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Cameron, Simon (08 March 1799–26 June 1889), secretary of war, U.S. senator, and ambassador to Russia, was born in Lancaster County, Pennsylvania, the son of Charles Cameron, a tailor and tavern keeper, and Martha Pfoutz. Growing up in an often impoverished family, Cameron received little formal schooling. At age eleven he was placed as a ward in the family of a local doctor. Subsequently he apprenticed himself to several printers in the Lancaster-Harrisburg area, and he became the editor of a newspaper. In Harrisburg he caught the attention of important state politicians who helped his journalistic career. At age twenty-three he moved to Washington, D.C., where he worked for the printing firm of Gales and Seaton, which printed the ...

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Clayton, Powell (07 August 1833–25 August 1914), governor of Arkansas, U.S. senator, and diplomat, was born in Bethel County, Pennsylvania, the son of John Clayton and Ann Clarke. His father was an orchard keeper and carpenter and was prominent locally in Whig politics. Clayton attended local public schools and the Partridge Military Academy at Bristol, Pennsylvania, and he studied civil engineering in Wilmington, Delaware. In 1855 he moved to Leavenworth, Kansas, where he was a land speculator and surveyor....

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Cooper, John Sherman (23 August 1901–21 February 1991), lawyer, senator, and diplomat, was born in Somerset, Kentucky, the son of John Sherman Cooper and Helen Gertrude Tartar. His father, considered the wealthiest man in town and a leader in Pulaski County, was both a county and a circuit judge, as his father had been before him. It was “assumed that the next generation of Coopers would provide the county its leaders” (Krebs, p. 13). Cooper attended Centre College in Kentucky, then Yale University, where he received his degree in 1923. He began to study law at Harvard but returned to Kentucky in 1925 because his father’s death and a recession in 1920 had depleted the family’s resources. During the next twenty-five years Cooper assumed financial responsibility for the family and sent his six brothers and sisters to college. He gained admission to the bar in 1928 at age twenty-seven....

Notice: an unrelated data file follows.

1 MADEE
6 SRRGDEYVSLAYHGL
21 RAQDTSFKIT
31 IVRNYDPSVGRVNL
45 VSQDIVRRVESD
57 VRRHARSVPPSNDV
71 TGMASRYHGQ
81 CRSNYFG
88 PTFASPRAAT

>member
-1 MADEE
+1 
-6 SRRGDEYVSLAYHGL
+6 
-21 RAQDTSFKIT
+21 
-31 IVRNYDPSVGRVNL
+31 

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George Mifflin Dallas. Hand-colored lithograph on paper, 1844, by Nathaniel Currier. National Portrait Gallery, Smithsonian Institution.

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Dallas, George Mifflin (10 July 1792–31 December 1864), vice president of the United States, senator, and diplomat, was born in Philadelphia, Pennsylvania, the son of Alexander James Dallas, a prominent lawyer and Democratic Republican politician, and Arabella Maria Smith. He graduated with highest honors from Princeton in 1810 and studied law with his father before his admission to the bar in 1813....

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Ellis, Powhatan (17 January 1790–18 March 1863), jurist, politician, and foreign minister, was born at Red Hill plantation in Amherst County, Virginia, the son of Josiah Ellis and Jane Shelton. Powhatan’s lineage can be traced backed to 17th-century Virginia; despite his assertions to the contrary, however, there is no evidence that he was related to the Indian leader for whom he was named....

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Ferguson, Homer (25 February 1889–17 December 1982), U.S. senator, ambassador, and judge, was born in Harrison City, Pennsylvania, the son of Samuel Ferguson, a coal mine supervisor, and Margarete Bush. At the age of fifteen Ferguson took his first job, working in the local coal mines. He attended the University of Pittsburgh from 1910 to 1911 and in 1913 received a law degree from the University of Michigan. In 1913 Ferguson married Myrtle Jones, was admitted to the bar, and began practicing law in Detroit, Michigan. He had one child. He continued in private practice until 1929, teaching night school to supplement his income....

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John P. Hale. Daguerreotype from the studio of Mathew B. Brady. Courtesy of the Library of Congress (LC-USZ62-110048).

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Hale, John Parker (31 March 1806–19 November 1873), senator and diplomat, was born in Rochester, New Hampshire, the son of John Parker Hale, a lawyer, and Lydia C. O’Brien. On the death of her husband in 1819, Hale’s mother took her thirteen children to Eastport, Maine, to live near her relatives and supported her family by taking in boarders. Despite the expense, she sent fourteen-year-old John to Phillips Exeter Academy in 1820 and to Bowdoin College in 1823. Although Hale was not an outstanding student, his cleverness carried him through scholastically, while his heartiness and resonant speaking voice made him a strong debater. After graduating in 1827, he trained for several years in law offices in Rochester and Dover, New Hampshire, before embarking on a successful law career in Dover in 1830. In 1834 he married Lucy Lambert; they had two children....